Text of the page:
Cadillac is hoping to capitalize on the runaway success of the XT4 compact CUV – one of the top sellers in the segment in Canada last year, the model’s first – with the addition of its new, bigger, three-row brother: the XT6, debuting at this year’s North American International Auto Show.
Cadillac Canada wouldn’t confirm or deny whether the front-wheel-drive version will be coming to Canadian markets.
The full-size XT6 is the latest GM model to get the C1XX long wheelbase platform that currently underpins the Buick Enclave and Chevrolet Traverse; the shortened version of the platform, meanwhile, underpins the XT5 mid-size CUV.
Power comes from a 3.6L V6 good for 310 hp and 271 lb-ft of torque; there’s no turbocharging, but there is direct fuel injection in an effort to provide good power without too much of a hit to fuel economy. It’s fed to two or four wheels via a nine-speed automatic; Cadillac Canada wouldn’t confirm or deny whether the front-wheel-drive version will be coming to Canadian markets.
“We have to finalize that,” said Hoss Hassani, managing director of Cadillac Canada. “The segment in Canada is about 95 percent AWD, and we happen to be one of the ones that are in that 5 percent that offer front-wheel drive (it’s available on the XT4 and XT5).” Guess we’ll just have to wait and see on that one.
As far as the engine goes, while there are no plans yet for an alternative powertrain – something smaller and turbocharged, perhaps, or even a hybrid – that may not be the end of the story.
“Powertrain diversity is a good thing for manufacturers to offer,” said Hassani. “What that diversity should be – whether it’s a more affordable engine, a higher performance engine – varies from market to market. There are people that want electric vehicles, and people that want ICE vehicles; the 3.6 is definitely the sweet spot not just in the US, but in Canada as well. Even on a world with multiple powertrains, that would be the most popular.”
Depending on which model you specify, you will get a slightly different drive experience. Cadillac confirmed that the both the spring and damper rates are slightly firmer on the Sport model and the steering is quicker, although both models get a “Sport” mode to go along with front-wheel-drive-only “Tour”, as well as “Snow and Ice” and “AWD” modes; these modify throttle inputs, traction control settings and transmission timing, while optional adaptive dampers – available on both models – take things yet a step further. They aren’t of the magnetic variety as seen on some other GM products, but the Cadillac folks on hand assured us that the difference could definitely be felt.
Styling-wise, while there’s a clear connection to the rest of the Cadillac family thanks to its five-point blacked-out grille adorned with that classic Cadillac shield, that’s kind of where it ends up front. The headlights are much slimmer than recent Caddies and no longer do the daytime running lights appear to extend into the bumper as the gap that separates the upper DRLs from the lower is much larger on the XT6 than it has been previous. The view in profile, meanwhile, reminds more of the Mercedes-Benz GLS-Class than the XT4 or XT5. Kind of a shame about that new DRL treatment, really, as they’ve helped provide a nicely distinctive look on many Cadillacs since the Art and Science design language took hold. There’s no mistaking those pointy, vertical wraparound LED taillamps, though, those are all Cadillac and one of the nicest styling features of the car.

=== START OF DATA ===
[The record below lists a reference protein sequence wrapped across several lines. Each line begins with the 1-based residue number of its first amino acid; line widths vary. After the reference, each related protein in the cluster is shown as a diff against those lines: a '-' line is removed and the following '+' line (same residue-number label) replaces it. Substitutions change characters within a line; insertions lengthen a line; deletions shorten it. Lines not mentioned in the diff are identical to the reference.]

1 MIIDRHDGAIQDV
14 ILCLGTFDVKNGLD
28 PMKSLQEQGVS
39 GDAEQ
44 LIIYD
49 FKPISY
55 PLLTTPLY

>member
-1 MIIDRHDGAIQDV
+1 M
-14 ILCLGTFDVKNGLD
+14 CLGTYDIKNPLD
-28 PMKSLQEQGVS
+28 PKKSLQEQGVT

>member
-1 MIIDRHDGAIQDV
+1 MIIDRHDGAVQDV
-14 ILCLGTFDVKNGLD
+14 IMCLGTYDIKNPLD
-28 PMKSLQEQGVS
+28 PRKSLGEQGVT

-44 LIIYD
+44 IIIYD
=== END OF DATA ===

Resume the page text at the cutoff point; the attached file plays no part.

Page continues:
How your XT6 will look depends on which of the two models you choose– Premium Luxury or Sport. On the Luxury model, the Sport’s blacked-out grille gets replaced by a more jewelled example, while inside, wood accents replace the Sport’s carbon-fibre trim. The Sport, meanwhile, is the only model to get a 21-inch wheel option; 20s are standard on both the Premium Luxury and Sport models.
Inside, all three rows of passengers get treated to a new Bose Performance Series Sound system with 14 speakers, all tuned specifically to work within the confines of the XT6’s cabin. Of course, this being a Cadillac, luxury features abound, such as supple leather (that can be upgraded to semi-aniline spec) and brushed aluminum, with a dash dominated by the latest incarnation of Cadillac CUE infotainment with 8-inch display. It provides customizable user profiles stored in the cloud, so users have easy access to their profile settings in the XT6 or any other GM vehicle with the current-generation CUE system. There’s also a 4G LTE hotspot, Apple CarPlay and Android Auto compatibility, and Teen Driver, an app-based system that allows owners to track at what speeds the car’s being driven, how much gas is left and even the volume the audio system has been set to.
For the XT6, the big addition is a jog-type control wheel for the infotainment. No longer are we required to only make use of a touchscreen or touch pad – that has been a bone of contention with CUE for some time – we now get a knob/joystick that can be used to control everything.
The 2020 Cadillac XT6 will arrive in Canadian dealers this summer.